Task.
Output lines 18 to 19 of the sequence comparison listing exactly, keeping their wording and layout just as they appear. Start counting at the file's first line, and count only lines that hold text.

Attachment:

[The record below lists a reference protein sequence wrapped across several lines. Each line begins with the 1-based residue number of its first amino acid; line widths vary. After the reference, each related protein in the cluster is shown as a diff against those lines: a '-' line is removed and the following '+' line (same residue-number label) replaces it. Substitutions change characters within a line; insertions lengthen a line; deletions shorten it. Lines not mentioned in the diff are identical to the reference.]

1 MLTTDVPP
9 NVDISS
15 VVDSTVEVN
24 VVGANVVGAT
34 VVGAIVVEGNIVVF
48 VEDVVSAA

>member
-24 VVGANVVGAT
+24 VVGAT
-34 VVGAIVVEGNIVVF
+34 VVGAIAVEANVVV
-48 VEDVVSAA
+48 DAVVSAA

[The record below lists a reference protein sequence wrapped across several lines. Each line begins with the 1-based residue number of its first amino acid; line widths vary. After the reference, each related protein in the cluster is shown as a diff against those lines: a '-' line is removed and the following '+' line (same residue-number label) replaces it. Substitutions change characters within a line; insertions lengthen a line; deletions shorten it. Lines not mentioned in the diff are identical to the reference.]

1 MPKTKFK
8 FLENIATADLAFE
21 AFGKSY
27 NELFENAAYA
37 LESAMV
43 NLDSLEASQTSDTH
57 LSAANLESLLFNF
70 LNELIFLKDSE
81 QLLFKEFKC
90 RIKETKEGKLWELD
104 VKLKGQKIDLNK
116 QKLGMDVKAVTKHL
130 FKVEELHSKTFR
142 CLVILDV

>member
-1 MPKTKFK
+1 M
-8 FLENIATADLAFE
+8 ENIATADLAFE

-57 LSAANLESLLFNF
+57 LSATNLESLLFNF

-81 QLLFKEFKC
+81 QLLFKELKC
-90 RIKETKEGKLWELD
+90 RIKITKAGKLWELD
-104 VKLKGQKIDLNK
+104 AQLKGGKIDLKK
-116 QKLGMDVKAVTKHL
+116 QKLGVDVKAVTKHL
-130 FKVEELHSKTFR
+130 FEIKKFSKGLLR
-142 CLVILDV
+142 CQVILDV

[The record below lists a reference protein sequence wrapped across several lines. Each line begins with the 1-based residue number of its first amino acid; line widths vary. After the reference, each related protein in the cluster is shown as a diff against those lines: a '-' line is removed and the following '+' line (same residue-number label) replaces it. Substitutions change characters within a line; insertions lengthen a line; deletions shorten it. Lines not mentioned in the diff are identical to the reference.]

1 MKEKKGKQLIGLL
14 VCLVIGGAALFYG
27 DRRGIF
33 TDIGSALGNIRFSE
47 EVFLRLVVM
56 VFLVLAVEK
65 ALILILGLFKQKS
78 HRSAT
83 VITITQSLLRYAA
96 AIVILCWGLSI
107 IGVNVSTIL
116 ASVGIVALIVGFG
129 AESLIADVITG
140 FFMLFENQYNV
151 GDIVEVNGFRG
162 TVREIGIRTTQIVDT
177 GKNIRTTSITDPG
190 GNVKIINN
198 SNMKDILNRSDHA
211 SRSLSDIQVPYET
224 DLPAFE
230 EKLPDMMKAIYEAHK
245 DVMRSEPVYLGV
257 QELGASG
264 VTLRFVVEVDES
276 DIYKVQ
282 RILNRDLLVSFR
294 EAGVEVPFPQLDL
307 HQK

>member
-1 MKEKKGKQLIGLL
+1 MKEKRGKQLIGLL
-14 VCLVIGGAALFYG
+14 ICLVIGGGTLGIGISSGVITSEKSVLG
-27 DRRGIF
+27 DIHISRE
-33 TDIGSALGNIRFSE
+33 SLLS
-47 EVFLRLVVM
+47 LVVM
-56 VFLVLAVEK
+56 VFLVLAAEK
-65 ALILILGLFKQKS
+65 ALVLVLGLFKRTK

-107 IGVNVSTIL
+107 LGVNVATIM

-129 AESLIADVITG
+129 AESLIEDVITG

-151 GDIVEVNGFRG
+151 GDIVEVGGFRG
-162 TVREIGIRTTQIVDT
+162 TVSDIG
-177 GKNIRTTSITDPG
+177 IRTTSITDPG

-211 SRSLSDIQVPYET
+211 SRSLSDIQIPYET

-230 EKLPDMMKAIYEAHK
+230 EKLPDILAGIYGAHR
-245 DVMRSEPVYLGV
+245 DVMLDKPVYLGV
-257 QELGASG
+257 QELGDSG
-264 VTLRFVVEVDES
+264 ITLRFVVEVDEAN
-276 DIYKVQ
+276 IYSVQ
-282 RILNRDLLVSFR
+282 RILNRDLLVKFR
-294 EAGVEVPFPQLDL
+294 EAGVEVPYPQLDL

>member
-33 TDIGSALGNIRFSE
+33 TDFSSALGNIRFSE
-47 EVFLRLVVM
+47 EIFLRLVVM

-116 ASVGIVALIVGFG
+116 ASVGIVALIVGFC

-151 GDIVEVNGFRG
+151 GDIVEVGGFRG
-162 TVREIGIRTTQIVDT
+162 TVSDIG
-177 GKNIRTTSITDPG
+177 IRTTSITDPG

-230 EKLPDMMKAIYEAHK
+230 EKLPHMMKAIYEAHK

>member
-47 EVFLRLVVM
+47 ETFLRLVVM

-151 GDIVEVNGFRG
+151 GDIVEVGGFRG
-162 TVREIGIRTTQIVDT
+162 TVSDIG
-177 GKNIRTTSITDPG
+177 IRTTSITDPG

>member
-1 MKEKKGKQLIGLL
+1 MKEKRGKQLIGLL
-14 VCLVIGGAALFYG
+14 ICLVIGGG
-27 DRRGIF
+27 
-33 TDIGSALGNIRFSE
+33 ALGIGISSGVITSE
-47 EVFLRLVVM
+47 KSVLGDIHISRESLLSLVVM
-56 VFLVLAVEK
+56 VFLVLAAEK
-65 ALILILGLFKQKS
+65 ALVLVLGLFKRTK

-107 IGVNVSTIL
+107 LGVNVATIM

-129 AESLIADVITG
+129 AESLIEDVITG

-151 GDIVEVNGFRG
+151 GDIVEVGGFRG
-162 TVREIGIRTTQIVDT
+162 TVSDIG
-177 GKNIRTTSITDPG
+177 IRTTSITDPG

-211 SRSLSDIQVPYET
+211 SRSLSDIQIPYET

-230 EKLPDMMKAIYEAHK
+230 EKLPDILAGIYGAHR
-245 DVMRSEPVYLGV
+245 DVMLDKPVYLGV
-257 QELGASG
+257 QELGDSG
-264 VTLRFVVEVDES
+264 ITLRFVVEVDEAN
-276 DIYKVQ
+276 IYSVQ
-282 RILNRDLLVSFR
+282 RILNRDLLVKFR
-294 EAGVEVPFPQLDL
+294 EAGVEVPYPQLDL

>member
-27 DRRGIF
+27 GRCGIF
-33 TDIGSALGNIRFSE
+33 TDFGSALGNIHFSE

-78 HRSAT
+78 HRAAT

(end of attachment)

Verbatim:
21 AFGKSY
27 NELFENAAYA